2. Wow! Colleen it’s so picturesque and those goats are adorable… think they’d let me bring one back?

  3. Wow it has SO much character!!! Definitely want to visit!

    • Colleen

      Oh Andi, you would love it there. I know how you love the Caribbean. I think this place would really speak to you. We stayed at the Viceroy fyi… a great, luxurious spot that would suit you, I think!

  4. I totally agree. Even when I’m with my family or friends, I try to find a way to wander alone at least once, even if I’m not actually doing anything. Especially while not doing anything. That feeling is like a drug.

    I hope the wedding was wonderful!

    • Colleen

      That’s introversion at heart, isn’t it? I think we are more similar than we realise!

  5. Zhu

    I can relate to the feeling and yes, “liberating” is the word that describes that feeling best!

    • Colleen

      I live for that feeling. It’s what keeps me traveling and seeing the world!

  6. A girlfriend of mine that I work with loves to travel overseas alone. At first it drove me bonkers but I’m always concerned for anyone’s safety. Then I came across more and more female travel bloggers (you being one of them) who does this very little trepidation! So, I still get a nervous tic for you girls to be safe but I’m getting more used to it by now 🙂 What was interesting about the buildings is that everything looks closed up. Was that just due to the time of day, Colleen? I know firsthand about a hangover and, for me, it was deep sea fishing on rough waters the next morning. Oy vey. I’m so glad you made it to your friends wedding! Enjoyed this very much as always, our friend! 🙂

    • Colleen

      I’m glad you’re coming around Mike. After all… solo female travel is not the problem with the world. I appreciate your concern. 🙂
      And yes, I did notice that too about everything looking closed up. I think it was the time of day, because nothing felt uninviting and there were people walking around, so I’m sure it was just a way to keep the heat out.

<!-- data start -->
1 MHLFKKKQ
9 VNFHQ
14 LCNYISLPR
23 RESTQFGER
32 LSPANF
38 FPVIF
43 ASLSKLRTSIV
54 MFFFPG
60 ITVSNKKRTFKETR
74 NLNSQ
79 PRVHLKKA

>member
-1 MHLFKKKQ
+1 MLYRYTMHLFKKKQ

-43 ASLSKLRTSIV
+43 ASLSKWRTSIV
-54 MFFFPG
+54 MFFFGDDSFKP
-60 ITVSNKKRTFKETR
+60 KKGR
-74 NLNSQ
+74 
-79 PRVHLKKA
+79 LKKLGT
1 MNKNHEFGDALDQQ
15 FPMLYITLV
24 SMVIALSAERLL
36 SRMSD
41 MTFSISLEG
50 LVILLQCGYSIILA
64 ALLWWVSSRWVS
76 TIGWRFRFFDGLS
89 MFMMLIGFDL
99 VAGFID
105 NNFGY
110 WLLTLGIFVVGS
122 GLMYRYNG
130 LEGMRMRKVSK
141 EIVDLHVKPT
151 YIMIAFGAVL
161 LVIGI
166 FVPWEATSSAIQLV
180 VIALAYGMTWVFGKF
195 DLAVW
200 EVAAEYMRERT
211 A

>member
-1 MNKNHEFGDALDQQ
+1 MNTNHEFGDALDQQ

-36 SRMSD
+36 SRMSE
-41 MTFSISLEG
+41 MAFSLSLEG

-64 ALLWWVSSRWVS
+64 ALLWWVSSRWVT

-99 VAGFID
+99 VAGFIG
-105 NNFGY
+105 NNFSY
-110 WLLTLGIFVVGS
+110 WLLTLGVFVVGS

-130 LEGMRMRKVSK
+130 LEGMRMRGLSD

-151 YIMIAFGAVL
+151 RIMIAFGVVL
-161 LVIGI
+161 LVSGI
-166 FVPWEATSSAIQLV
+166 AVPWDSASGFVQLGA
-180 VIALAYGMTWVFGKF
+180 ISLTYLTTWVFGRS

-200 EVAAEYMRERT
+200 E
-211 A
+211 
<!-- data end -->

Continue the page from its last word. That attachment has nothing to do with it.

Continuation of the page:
My friend’s wedding was spectacular. I can’t wait to share more…

  7. I can’t wait to hear more about Anguilla! I know shockingly little about that part of the world as most of my travel knowledge and research revolves around Asia and Europe, but based on how colorful Anguilla looks, I need to know more!

    Also, I’ve done a very little bit of solo travel, but most of my travel experience has always involved at least one friend. Based on those few moments of completely solitude, however, I’d have to agree that there is little else that is quite so liberating or exhilarating (maybe diving…).

    • Colleen

      Ha, my knowledge of Asia as a whole is probably a negligible fraction of yours!
      And yes, diving really is special. I understand why people find it scary…. but the peace that you find under and around all that water is something else. It’s so worth giving it a try.

  8. Your Spanish is getting better Colleen I see 😀 :D! 🙂
    That is a very cozy and charming village – a place where I need to be right now :).

  9. Beautiful photos. A blogger friend visited Anguilla earlier this year as a day trip from St. Martin but had just blogged/posted pictures of the incredible beaches there. This was really nice to see the other side of Anguilla, the one where many travelers never venture.

    • Colleen

      Thank you Julie! I’m glad I could show a different perspective of the island. I think a lot of people go there to take photos of the beaches (I met a guy traveling who I bumped into again on the island and he was there just for the beaches), but yes! There is so much more to see!

  10. You have this annoying (good) way of bringing me near tears at the end of many of your posts. I’ve never traveled anywhere foreign alone. I want that feeling.

    • Colleen

      Oh, Katie! Thank you. I’m so flattered.
      I hope you get to do a crazy solo trip sometime. It really is unparalleled.

  11. I have only travelled alone a few times, and sometimes I love it and sometimes I don’t like it at all. In Samoa I loved it, but in Australia and Fiji I would have preferred company. I guess it all depends what sort of head space you are in at the time.

    • Colleen

      I think you’re right. I think it comes down to headspace but can also come down to the place. Some places just aren’t very conducive to refreshing and liberating solo travel.